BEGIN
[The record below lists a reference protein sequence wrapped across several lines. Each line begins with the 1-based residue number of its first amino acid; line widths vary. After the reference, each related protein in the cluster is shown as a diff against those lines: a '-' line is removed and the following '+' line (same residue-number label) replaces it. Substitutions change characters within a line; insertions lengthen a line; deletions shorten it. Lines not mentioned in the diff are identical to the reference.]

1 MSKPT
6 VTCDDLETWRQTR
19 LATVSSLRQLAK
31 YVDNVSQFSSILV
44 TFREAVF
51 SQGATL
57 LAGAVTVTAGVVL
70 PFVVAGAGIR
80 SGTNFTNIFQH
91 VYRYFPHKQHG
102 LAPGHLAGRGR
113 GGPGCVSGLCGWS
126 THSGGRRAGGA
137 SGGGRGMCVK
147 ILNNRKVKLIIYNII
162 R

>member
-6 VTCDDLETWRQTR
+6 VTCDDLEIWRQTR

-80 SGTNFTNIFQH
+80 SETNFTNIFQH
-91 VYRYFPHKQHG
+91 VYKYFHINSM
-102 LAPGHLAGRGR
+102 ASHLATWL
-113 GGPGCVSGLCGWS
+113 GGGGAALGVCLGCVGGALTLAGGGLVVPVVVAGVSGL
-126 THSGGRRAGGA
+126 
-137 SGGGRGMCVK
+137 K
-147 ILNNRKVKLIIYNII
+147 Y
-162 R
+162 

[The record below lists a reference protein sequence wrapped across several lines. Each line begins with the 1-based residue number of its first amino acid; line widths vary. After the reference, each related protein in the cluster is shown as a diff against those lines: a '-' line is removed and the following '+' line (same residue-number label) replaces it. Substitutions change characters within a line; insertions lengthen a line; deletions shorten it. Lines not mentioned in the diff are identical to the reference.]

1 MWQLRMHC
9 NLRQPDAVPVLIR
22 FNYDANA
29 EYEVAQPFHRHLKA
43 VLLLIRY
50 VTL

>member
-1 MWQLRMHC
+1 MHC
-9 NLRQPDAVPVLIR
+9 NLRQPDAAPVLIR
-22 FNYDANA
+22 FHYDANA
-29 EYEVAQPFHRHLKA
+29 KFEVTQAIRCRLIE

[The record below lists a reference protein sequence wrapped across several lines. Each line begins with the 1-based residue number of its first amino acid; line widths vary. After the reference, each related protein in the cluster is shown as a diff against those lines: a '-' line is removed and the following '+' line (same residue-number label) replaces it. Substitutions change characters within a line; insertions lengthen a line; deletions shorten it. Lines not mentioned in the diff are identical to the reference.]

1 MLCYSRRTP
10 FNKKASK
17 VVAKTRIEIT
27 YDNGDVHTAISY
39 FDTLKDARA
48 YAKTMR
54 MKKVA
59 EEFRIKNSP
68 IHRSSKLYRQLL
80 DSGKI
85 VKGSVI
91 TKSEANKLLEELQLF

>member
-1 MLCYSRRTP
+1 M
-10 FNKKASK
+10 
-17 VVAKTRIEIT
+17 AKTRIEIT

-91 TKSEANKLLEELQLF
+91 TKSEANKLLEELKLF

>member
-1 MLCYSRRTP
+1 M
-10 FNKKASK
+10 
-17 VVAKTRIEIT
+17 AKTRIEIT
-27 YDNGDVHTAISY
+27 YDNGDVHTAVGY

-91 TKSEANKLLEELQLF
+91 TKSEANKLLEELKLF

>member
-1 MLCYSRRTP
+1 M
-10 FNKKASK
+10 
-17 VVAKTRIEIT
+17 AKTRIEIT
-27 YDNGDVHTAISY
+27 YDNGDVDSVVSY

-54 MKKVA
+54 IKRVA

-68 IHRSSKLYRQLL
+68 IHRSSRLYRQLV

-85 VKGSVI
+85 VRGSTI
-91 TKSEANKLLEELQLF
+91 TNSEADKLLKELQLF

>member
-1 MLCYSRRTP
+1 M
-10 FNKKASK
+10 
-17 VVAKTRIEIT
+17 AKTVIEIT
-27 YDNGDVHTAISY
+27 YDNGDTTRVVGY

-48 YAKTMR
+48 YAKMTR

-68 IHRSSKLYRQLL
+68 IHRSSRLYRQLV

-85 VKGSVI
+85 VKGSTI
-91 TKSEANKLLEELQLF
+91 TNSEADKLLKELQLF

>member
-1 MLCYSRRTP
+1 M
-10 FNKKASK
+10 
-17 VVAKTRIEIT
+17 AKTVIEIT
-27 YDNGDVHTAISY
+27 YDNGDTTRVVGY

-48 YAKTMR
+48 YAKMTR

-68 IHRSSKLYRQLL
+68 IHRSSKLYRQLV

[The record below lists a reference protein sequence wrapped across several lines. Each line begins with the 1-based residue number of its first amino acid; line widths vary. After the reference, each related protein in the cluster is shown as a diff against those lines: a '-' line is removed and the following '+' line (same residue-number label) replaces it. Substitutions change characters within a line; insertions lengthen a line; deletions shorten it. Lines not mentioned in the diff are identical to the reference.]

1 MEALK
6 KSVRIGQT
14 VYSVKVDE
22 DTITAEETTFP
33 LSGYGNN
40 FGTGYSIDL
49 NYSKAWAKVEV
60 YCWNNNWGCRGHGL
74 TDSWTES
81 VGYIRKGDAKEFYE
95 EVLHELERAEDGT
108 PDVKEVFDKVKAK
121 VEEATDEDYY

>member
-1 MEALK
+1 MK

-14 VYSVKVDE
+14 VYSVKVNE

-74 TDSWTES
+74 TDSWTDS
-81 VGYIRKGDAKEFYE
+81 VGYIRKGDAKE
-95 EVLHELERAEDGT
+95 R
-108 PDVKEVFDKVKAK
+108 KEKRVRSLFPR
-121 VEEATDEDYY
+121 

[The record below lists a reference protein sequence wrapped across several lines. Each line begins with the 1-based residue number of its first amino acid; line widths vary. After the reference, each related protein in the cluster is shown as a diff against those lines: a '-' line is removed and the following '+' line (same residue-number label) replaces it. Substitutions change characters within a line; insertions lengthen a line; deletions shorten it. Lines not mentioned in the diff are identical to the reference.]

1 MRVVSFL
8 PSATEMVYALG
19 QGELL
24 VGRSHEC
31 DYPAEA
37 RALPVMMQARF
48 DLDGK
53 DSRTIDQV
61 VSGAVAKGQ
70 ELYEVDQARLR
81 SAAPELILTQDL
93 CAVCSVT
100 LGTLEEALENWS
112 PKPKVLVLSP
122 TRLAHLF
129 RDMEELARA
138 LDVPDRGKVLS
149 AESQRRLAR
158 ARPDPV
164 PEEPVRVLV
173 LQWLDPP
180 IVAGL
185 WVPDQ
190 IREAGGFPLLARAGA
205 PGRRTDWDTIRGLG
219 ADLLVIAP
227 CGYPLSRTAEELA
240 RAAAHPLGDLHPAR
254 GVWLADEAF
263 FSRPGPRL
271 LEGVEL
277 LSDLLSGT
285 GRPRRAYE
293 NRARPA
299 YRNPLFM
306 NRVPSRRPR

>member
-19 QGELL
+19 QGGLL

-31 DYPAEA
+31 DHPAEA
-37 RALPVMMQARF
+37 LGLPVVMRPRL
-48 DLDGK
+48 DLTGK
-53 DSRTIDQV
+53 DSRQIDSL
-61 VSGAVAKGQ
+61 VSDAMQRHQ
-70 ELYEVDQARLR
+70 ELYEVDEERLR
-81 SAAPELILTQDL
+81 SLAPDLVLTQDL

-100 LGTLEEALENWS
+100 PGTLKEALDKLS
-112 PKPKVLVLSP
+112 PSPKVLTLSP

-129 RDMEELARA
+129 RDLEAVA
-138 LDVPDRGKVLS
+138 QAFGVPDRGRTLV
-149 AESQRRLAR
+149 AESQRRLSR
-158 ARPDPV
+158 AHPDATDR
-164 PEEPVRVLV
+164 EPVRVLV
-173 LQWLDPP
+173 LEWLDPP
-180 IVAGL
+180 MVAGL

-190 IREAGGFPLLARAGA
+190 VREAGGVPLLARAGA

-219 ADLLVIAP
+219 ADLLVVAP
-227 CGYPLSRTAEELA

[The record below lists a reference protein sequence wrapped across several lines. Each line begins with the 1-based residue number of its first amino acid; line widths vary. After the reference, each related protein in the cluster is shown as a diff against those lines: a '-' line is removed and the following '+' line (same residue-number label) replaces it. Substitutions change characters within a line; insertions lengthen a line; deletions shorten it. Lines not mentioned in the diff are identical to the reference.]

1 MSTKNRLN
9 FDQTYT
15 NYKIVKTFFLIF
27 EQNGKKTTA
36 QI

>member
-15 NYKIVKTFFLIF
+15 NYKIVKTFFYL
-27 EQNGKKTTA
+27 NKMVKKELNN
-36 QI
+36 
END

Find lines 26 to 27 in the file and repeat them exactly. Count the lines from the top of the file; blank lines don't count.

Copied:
+102 ASHLATWL
-113 GGPGCVSGLCGWS